Go Gaga for Irish designer’s gloves in new House of Gucci movie
Her gloves are all over the new House of Gucci movie that hits cinemas next Friday, in which Lady Gaga, who plays Patrizia Reggiani, can be seen wearing them in more than 20 outfits in the film. It’s a big endorsement for the Irish designer Paula Rowan whose reputation for originality is growing internationally.
“Gucci started as a small leather goods company – and so did I in 2008 when I launched my first glove collection,” she notes, adding that her ambition is to become a global glove brand recognised everywhere. And why not? Rihanna is the latest celebrity to be photographed in Rowan gloves, while in the current issues of British and Italian Vogue, Lady Gaga is photographed wearing elbow-length Rowan creations very dramatically and posting images of them on her Instagram handle.
“Paula’s mind is like a volcano,” says one of her Italian suppliers in Naples, well used to dealing with the more daring designs she proposes that push the boundaries of what could be called arm hosiery. Sitting in Rowan’s elegant apartment in Seapoint, Co Dublin, which has big windows that overlook the sea – a constant source of inspiration – she opens box after box of her most innovative and daring work to date. It marries the concept of sleeves with gloves in extraordinary ways.
Irish glove designer Paula Rowan
“Gloves have always been seen as accessories rather than clothing – I am looking at gloves and hands in a different way,” she points out, stretching a long black leather fingerless glove along her arm that spreads out over the shoulder into a mini cape. Her friend, Fionnuala Sherry, the well-known violinist, will be wearing this for her up-and-coming concert tour this month in Norway and later in Asia.
“There are so many things you can do with leather, it is so easy to be creative with it and to manipulate it,” she says displaying so many variations on the sleeve design and silhouette, some billowing affairs, other ruched or layered. These all draw from the experience of making gloves and thinking about dressing the whole arm itself.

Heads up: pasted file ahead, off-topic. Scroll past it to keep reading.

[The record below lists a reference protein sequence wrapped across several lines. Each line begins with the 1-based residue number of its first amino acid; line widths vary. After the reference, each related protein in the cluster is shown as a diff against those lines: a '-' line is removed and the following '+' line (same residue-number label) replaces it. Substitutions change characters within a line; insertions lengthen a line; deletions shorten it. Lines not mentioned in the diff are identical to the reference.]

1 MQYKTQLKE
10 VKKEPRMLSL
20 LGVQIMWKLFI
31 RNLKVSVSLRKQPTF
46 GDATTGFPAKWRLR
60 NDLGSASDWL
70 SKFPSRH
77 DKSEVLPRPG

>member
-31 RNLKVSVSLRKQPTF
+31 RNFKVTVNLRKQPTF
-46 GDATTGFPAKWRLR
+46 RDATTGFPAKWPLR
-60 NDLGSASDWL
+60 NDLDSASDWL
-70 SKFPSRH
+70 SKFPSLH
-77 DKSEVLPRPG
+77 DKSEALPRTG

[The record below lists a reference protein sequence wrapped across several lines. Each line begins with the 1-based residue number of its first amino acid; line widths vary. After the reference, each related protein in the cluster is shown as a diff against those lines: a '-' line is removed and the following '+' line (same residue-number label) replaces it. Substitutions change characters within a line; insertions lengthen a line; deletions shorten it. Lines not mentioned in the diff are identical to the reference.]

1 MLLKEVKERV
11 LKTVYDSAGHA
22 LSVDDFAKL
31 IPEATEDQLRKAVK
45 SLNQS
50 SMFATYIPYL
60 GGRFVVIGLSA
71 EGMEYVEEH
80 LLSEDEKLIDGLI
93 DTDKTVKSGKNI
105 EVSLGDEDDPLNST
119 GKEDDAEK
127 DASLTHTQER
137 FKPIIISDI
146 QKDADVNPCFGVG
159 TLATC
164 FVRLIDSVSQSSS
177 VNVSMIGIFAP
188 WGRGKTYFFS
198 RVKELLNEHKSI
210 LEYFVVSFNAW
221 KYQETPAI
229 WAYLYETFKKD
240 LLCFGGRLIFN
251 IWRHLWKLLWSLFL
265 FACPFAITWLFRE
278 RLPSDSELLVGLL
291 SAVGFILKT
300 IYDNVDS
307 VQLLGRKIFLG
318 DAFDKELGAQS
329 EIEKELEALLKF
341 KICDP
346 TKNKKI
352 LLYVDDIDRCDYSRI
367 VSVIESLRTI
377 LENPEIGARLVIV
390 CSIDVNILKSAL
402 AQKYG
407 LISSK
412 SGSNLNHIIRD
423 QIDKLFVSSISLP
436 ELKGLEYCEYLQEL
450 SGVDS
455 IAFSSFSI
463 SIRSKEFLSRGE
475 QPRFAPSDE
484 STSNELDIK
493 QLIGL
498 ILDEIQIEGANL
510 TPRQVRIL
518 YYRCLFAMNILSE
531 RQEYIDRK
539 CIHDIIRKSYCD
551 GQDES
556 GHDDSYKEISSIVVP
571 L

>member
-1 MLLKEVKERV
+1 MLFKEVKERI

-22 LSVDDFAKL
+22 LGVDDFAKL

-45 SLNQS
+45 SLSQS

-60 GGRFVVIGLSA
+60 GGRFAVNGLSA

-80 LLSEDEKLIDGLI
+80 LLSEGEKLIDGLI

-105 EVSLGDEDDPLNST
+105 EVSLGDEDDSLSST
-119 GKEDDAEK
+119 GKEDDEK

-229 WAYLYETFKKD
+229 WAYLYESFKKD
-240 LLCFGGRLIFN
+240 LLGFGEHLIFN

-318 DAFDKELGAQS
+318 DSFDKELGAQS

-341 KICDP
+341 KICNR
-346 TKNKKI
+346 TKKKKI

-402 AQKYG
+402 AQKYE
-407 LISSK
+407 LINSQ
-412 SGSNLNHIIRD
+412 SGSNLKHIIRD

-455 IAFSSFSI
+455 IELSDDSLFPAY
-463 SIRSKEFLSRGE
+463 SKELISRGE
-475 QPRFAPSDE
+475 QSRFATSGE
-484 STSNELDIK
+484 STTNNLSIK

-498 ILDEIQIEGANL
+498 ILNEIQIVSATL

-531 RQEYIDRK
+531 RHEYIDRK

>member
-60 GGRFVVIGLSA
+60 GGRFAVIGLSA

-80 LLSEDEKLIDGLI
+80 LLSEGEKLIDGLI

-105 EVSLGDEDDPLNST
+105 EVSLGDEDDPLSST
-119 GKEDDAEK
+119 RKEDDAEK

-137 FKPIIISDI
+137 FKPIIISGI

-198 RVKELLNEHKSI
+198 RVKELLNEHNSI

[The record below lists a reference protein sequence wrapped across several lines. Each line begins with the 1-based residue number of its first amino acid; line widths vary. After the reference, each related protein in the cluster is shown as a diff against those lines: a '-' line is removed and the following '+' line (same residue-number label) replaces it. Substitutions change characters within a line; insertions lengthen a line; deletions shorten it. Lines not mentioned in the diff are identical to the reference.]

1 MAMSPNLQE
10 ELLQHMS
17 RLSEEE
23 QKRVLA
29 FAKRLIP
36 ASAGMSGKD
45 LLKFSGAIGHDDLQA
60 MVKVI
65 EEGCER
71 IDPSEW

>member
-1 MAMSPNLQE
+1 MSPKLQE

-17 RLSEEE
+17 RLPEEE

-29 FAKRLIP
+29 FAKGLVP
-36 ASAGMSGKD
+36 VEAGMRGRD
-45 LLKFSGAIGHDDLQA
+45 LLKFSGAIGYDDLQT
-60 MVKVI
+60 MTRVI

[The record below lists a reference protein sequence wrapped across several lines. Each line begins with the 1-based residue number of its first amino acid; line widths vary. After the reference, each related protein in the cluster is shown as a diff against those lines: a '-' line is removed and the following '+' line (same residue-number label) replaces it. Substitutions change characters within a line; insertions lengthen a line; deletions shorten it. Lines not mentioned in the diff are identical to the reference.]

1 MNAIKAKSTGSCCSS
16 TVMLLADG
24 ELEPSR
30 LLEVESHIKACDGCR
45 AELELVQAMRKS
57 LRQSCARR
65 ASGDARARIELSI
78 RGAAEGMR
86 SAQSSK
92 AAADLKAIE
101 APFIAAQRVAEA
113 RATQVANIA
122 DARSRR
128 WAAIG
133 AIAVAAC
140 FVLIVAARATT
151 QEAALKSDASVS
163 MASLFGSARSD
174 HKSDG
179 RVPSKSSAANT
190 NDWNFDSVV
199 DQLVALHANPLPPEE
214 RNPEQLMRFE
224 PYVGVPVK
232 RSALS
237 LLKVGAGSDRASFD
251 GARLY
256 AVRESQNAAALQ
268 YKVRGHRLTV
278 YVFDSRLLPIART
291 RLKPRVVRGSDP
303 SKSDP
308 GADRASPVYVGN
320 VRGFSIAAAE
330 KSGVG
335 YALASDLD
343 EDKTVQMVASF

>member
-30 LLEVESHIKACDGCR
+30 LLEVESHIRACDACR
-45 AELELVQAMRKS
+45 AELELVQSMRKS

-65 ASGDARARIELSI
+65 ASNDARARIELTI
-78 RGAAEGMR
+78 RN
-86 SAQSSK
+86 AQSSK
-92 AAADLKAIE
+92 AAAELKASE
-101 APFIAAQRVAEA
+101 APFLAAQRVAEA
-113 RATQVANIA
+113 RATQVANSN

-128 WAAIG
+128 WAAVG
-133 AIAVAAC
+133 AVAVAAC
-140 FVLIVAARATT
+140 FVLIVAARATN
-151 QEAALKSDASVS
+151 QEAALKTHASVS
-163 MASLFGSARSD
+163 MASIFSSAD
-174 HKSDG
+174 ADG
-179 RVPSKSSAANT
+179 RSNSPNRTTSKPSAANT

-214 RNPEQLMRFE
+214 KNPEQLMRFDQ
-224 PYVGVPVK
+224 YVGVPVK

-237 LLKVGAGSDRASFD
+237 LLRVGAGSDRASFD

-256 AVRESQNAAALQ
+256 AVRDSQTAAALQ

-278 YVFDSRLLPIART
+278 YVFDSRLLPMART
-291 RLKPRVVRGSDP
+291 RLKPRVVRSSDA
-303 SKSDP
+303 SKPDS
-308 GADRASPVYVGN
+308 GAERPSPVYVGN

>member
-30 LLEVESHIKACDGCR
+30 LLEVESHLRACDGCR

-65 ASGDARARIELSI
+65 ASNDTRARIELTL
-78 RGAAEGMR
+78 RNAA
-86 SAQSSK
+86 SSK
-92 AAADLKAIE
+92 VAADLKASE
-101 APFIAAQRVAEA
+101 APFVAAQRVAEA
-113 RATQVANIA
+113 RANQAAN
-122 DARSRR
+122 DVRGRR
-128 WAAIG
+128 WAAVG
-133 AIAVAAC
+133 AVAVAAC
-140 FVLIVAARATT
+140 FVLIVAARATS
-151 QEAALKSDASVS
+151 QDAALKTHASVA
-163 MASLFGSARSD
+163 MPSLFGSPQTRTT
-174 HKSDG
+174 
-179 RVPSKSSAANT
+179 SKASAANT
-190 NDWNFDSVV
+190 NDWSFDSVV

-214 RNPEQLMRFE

“You can still see the silhouette of the arm in a tube of leather and make it sit with panelling, ruching and elastic with enough leeway for a shirt sleeve underneath,” she says. “My creative process is probably very different from most; I keep a sketchbook with ideas drawn from things I see – everything from a piece of art, a scene from a movie or a catwalk image – I am always looking at shapes,” she says.
There are statement shearling mittens one inside another, little fingerless gloves, cuffs, leather gloves with black lace, gloves with enormous bows, some trimmed with Mongolian fur, others with shiny eel skin. “What I like is that the leather is used to make buttons and every scrap is used so there is no waste. I grew up in a house where clothes were handed down and nothing was wasted – everything was used. I have been making things since I was a kid and you can create something extra from something ordinary. I am looking at gloves and the hand in a different way and letting my mind go wild. I want to be the Jimmy Choo of the glove world.”
These pieces – more than 40, each one individual – are like nothing you have ever seen before and though not necessarily commercial, allow free rein to her creativity and imagination. One pair of gauntlets allows for a dog lead inside the glove, another uses black and white striped cowhide on black cutaway gloves for a striking effect. “A lot of these prototypes are trial and error – but if you have a classic coat, you can then add drama on the hand. And we use our hands, we speak with our hands.”
Montserrat gloves €435, puff sleeve biker jacket €1,380 by Simone Rocha at Havana, slip dress €350 by Marie Jo Laine at Susan Hunter
Rowan's gloves can be bought online at paularowan.com, in her Westbury centre shop and in various stockists around the country.
Photography: Perry Ogden; stylist: Paula Hughes; model: Ami Jackson @NotAnotherIntl; make-up: Sarah Jane Lanagan; hair: Jake Ryan@NotAnotherIntl
By Deirdre McQuillan, The Irish Times.